(3) Each agency shall identify and assess available alternatives to direct regulation, including providing economic incentives to encourage the desired behavior, such as user fees or marketable permits, or providing information upon which choices can be made by the public.

(4) In setting regulatory priorities, each agency shall consider, to the extent reasonable, the degree and nature of the risks posed by various substances or activities within its jurisdiction.

(5) When an agency determines that a regulation is the best available method of achieving the regulatory objective, it shall design its regulations in the most cost-effective manner to achieve the regulatory objective. In doing so, each agency shall consider incentives for innovation, consistency, predictability, the costs of enforcement and compliance (to the government, regulated entities, and the public), flexibility, distributive impacts, and equity.

(6) Each agency shall assess both the costs and the benefits of the intended regulation and, recognizing that some costs and benefits are difficult to quantify, propose or adopt a regulation only upon a reasoned determination that the benefits of the intended regulation justify its costs.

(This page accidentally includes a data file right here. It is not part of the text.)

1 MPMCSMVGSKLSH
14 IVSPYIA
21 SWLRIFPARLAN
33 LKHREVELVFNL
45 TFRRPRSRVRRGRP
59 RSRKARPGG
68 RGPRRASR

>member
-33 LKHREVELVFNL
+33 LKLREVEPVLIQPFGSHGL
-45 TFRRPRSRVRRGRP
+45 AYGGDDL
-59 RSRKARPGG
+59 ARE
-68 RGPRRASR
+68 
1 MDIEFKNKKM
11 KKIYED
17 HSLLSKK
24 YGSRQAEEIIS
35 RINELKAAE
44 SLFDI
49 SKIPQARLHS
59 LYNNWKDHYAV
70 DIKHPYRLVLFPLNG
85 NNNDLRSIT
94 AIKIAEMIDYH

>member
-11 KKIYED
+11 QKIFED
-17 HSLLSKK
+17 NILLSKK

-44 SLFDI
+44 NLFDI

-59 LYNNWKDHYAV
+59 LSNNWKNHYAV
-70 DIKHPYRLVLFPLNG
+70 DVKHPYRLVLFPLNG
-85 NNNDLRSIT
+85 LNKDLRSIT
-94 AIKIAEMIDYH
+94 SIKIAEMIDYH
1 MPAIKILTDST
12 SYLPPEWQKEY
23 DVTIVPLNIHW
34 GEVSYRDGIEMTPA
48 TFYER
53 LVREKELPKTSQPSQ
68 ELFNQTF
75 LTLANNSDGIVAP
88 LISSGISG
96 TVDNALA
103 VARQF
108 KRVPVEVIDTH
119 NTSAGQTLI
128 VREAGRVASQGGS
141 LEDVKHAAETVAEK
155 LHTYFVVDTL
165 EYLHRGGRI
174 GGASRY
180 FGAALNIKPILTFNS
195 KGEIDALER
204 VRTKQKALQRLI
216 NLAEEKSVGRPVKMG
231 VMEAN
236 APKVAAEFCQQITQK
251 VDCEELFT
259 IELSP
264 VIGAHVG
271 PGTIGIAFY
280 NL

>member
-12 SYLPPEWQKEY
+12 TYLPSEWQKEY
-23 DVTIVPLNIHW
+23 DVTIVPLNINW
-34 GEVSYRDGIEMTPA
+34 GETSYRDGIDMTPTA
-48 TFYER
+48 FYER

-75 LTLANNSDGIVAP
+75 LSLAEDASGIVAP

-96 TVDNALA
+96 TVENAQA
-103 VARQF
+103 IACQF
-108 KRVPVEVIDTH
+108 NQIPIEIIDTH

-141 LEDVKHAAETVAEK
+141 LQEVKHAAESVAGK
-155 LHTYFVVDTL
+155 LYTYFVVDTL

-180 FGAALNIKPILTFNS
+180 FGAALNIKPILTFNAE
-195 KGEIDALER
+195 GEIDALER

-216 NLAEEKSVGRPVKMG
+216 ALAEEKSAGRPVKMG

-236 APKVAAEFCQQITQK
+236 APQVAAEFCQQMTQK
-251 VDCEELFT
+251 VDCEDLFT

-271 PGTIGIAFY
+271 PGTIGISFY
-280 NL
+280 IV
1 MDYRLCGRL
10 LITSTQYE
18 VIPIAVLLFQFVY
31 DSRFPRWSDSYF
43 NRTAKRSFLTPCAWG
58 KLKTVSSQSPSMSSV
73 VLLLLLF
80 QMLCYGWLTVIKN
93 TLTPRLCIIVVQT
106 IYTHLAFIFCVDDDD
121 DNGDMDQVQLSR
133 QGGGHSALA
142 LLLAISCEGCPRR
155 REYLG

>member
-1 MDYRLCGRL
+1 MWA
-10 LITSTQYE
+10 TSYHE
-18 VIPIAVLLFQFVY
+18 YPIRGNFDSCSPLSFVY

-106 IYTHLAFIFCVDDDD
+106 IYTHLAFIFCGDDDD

(7) Each agency shall base its decisions on the best reasonably obtainable scientific, technical, economic, and other information concerning the need for, and consequences of, the intended regulation.

(8) Each agency shall identify and assess alternative forms of regulation and shall, to the extent feasible, specify performance objectives, rather than the behavior or manner of compliance that regulated entities must adopt.

(9) Wherever feasible, agencies shall seek views of appropriate State, local, and tribal officials before imposing regulatory requirements that might significantly or uniquely affect those governmental entities. Each agency shall assess the effects of Federal regulations on State, local, and tribal governments, including specifically the availability of resources to carry out those mandates, and seek to minimize those burdens that uniquely or significantly affect such governmental entities, consistent with achieving regulatory objectives. In addition, as appropriate, agencies shall seek to harmonize Federal regulatory actions with related State, local, and tribal regulatory and other governmental functions.